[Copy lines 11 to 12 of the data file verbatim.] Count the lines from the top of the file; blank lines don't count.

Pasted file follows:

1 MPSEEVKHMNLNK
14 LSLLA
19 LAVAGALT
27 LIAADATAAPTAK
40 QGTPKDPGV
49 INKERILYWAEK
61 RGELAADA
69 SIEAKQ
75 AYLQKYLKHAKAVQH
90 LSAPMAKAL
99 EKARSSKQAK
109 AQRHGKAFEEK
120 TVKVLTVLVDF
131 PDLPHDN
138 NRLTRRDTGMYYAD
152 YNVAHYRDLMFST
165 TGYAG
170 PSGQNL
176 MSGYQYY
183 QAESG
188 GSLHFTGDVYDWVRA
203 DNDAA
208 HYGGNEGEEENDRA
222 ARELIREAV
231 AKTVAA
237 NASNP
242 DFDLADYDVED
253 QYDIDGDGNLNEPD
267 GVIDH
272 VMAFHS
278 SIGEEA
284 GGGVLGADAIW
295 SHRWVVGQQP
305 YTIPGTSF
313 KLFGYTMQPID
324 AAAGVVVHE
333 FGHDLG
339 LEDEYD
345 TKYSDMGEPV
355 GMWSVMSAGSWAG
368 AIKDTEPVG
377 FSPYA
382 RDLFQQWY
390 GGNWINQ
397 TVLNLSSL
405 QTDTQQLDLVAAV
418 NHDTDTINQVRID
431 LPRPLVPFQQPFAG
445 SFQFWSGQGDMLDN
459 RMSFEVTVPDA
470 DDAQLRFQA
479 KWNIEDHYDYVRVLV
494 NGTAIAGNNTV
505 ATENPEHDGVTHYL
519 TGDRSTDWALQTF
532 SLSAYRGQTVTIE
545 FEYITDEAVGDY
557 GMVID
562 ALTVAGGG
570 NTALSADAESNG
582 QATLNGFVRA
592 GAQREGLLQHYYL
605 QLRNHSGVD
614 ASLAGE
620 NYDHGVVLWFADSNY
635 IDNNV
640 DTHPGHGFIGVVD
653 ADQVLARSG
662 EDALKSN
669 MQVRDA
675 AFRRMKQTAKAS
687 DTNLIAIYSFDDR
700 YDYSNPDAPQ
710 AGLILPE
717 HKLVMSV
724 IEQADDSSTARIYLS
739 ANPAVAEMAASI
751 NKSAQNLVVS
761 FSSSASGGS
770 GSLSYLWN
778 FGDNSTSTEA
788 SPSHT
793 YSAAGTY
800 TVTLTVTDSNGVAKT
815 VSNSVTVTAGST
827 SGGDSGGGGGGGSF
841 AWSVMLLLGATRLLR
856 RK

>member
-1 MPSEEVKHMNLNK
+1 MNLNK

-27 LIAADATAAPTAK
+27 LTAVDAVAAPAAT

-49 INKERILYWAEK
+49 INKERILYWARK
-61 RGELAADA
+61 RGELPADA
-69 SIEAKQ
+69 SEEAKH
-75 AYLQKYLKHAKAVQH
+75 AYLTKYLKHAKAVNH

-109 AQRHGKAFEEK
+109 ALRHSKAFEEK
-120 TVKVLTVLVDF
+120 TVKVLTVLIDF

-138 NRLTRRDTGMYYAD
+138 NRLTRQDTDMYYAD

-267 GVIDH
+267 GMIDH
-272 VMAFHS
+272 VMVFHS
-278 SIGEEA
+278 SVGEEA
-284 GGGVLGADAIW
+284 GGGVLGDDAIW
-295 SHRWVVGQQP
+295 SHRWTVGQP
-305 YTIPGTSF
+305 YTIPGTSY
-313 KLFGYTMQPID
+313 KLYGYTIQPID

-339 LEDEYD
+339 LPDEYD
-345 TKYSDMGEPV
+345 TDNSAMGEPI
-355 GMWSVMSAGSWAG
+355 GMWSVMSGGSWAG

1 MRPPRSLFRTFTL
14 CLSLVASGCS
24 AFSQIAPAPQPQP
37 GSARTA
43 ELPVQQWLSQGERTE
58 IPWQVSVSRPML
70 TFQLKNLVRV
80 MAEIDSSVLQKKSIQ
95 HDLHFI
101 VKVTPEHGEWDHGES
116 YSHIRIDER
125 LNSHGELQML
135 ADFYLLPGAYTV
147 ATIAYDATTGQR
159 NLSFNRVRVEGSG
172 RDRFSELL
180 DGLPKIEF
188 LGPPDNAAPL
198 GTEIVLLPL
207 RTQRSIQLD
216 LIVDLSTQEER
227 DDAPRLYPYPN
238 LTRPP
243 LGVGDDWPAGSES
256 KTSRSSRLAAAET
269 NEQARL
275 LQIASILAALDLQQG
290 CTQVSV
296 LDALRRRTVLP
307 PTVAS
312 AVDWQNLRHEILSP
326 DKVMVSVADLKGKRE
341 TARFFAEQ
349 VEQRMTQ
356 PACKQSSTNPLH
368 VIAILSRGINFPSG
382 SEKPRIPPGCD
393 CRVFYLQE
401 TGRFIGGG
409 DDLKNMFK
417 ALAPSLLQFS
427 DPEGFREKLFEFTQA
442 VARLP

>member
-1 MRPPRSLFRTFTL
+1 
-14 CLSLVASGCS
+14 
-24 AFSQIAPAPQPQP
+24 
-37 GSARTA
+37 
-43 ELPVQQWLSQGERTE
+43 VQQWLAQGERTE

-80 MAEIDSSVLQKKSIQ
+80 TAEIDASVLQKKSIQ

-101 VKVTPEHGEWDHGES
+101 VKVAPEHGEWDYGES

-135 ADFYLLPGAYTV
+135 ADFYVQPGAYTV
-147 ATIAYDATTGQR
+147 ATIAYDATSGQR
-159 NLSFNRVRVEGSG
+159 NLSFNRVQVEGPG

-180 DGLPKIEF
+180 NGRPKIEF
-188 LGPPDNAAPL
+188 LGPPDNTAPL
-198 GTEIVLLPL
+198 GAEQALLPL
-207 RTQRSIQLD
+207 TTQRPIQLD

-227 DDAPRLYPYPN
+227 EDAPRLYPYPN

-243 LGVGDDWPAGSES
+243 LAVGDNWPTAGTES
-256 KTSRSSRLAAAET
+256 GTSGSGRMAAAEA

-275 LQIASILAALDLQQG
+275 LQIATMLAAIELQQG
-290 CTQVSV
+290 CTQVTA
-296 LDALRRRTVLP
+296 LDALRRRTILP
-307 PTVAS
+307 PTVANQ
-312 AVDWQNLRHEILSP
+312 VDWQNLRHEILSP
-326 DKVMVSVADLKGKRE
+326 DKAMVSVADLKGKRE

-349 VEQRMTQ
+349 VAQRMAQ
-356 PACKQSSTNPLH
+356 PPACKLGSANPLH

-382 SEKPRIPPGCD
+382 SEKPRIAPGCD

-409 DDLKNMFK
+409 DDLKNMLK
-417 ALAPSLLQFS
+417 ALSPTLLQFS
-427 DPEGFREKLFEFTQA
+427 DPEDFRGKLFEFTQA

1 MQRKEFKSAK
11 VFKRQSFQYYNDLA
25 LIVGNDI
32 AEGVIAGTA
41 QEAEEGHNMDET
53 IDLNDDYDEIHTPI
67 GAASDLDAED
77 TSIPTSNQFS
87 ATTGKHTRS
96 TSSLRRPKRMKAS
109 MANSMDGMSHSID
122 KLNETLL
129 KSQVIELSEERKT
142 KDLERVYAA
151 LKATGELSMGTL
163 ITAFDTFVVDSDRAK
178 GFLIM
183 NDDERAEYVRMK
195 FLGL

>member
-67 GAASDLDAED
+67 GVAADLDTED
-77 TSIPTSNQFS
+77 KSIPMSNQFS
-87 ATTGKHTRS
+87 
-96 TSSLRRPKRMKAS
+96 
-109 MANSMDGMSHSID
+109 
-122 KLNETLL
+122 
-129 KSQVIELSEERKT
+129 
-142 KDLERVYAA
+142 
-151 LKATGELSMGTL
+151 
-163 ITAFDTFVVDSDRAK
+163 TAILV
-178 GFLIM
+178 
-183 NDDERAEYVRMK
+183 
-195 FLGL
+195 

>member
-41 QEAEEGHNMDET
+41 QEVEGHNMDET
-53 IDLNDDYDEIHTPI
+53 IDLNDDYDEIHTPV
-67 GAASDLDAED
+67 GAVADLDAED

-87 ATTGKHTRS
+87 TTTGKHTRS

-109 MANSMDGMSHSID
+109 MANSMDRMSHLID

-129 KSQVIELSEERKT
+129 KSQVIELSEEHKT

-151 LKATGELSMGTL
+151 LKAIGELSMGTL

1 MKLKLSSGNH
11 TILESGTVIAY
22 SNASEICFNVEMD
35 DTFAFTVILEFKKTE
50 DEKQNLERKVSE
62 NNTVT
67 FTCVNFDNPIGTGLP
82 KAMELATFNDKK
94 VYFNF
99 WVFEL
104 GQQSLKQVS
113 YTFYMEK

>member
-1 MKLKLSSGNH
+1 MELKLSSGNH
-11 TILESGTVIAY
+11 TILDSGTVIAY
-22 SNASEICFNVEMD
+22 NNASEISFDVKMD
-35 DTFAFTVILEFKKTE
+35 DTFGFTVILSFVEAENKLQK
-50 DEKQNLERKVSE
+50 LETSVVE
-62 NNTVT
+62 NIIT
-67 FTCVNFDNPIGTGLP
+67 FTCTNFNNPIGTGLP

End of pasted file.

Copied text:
99 EKARSSKQAK
109 AQRHGKAFEEK